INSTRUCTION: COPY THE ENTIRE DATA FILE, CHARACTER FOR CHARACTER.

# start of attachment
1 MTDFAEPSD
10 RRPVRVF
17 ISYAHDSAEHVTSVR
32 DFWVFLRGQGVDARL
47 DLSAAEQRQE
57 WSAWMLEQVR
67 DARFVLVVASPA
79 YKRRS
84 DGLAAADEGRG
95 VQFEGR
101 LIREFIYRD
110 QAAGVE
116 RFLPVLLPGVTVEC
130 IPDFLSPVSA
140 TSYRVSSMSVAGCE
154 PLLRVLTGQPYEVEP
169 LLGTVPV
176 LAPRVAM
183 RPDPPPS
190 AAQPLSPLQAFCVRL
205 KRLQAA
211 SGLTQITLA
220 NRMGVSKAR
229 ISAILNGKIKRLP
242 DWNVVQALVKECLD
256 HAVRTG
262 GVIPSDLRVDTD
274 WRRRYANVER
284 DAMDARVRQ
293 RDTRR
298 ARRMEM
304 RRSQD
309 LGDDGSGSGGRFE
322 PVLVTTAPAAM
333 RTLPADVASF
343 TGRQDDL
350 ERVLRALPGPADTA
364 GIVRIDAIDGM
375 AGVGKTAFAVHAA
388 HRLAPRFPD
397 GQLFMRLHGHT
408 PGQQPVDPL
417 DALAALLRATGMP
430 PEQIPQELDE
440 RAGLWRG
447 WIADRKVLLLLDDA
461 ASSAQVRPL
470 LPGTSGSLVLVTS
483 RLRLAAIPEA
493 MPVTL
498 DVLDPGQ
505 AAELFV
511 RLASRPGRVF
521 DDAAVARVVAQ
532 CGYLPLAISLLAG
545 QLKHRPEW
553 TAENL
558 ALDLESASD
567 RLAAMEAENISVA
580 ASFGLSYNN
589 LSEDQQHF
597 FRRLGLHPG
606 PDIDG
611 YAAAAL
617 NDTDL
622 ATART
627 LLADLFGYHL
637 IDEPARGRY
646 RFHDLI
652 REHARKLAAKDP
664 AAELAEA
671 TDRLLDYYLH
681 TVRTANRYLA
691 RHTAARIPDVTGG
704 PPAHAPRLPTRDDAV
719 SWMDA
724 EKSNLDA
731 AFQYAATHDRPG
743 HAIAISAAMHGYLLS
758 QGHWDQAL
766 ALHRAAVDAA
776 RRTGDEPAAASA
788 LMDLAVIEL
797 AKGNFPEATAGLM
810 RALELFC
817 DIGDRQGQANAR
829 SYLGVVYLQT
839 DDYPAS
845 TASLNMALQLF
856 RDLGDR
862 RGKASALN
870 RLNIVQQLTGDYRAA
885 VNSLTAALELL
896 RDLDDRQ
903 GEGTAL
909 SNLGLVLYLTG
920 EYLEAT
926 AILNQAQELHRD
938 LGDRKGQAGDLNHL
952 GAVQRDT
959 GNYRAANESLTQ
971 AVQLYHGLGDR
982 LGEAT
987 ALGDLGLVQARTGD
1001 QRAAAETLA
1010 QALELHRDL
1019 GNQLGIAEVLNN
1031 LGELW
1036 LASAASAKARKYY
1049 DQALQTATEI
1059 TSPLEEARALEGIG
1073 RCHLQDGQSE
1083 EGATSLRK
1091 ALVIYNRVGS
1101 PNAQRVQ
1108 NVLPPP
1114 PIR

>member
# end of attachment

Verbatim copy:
1 MTDFAEPSD
10 RRPVRVF
17 ISYAHDSAEHVTSVR
32 DFWVFLRGQGVDARL
47 DLSAAEQRQE
57 WSAWMLEQVR
67 DARFVLVVASPA
79 YKRRS
84 DGLAAADEGRG
95 VQFEGR
101 LIREFIYRD
110 QAAGVE
116 RFLPVLLPGVTVEC
130 IPDFLSPVSA
140 TSYRVSSMSVAGCE
154 PLLRVLTGQPYEVEP
169 LLGTVPV
176 LAPRVAM
183 RPDPPPS
190 AAQPLSPLQAFCVRL
205 KRLQAA
211 SGLTQITLA
220 NRMGVSKAR
229 ISAILNGKIKRLP
242 DWNVVQALVKECLD
256 HAVRTG
262 GVIPSDLRVDTD
274 WRRRYANVER
284 DAMDARVRQ
293 RDTRR
298 ARRMEM
304 RRSQD
309 LGDDGSGSGGRFE
322 PVLVTTAPAAM
333 RTLPADVASF
343 TGRQDDL
350 ERVLRALPGPADTA
364 GIVRIDAIDGM
375 AGVGKTAFAVHAA
388 HRLAPRFPD
397 GQLFMRLHGHT
408 PGQQPVDPL
417 DALAALLRATGMP
430 PEQIPQELDE
440 RAGLWRG
447 WIADRKVLLLLDDA
461 ASSAQVRPL
470 LPGTSGSLVLVTS
483 RLRLAAIPEA
493 MPVTL
498 DVLDPGQ
505 AAELFV
511 RLASRPGRVF
521 DDAAVARVVAQ
532 CGYLPLAISLLAG
545 QLKHRPEW
553 TAENL
558 ALDLESASD
567 RLAAMEAENISVA
580 ASFGLSYNN
589 LSEDQQHF
597 FRRLGLHPG
606 PDIDG
611 YAAAAL
617 NDTDL
622 ATART
627 LLADLFGYHL
637 IDEPARGRY
646 RFHDLI
652 REHARKLAAKDP
664 AAELAEA
671 TDRLLDYYLH
681 TVRTANRYLA
691 RHTAARIPDVTGG
704 PPAHAPRLPTRDDAV
719 SWMDA
724 EKSNLDA
731 AFQYAATHDRPG
743 HAIAISAAMHGYLLS
758 QGHWDQAL
766 ALHRAAVDAA
776 RRTGDEPAAASA
788 LMDLAVIEL
797 AKGNFPEATAGLM
810 RALELFC
817 DIGDRQGQANAR
829 SYLGVVYLQT
839 DDYPAS
845 TASLNMALQLF
856 RDLGDR
862 RGKASALN
870 RLNIVQQLTGDYRAA
885 VNSLTAALELL
896 RDLDDRQ
903 GEGTAL
909 SNLGLVLYLTG
920 EYLEAT
926 AILNQAQELHRD
938 LGDRKGQAGDLNHL
952 GAVQRDT
959 GNYRAANESLTQ
971 AVQLYHGLGDR
982 LGEAT
987 ALGDLGLVQARTGD
1001 QRAAAETLA
1010 QALELHRDL
1019 GNQLGIAEVLNN
1031 LGELW
1036 LASAASAKARKYY
1049 DQALQTATEI
1059 TSPLEEARALEGIG
1073 RCHLQDGQSE
1083 EGATSLRK
1091 ALVIYNRVGS
1101 PNAQRVQ
1108 NVLPPP
1114 PIR

>member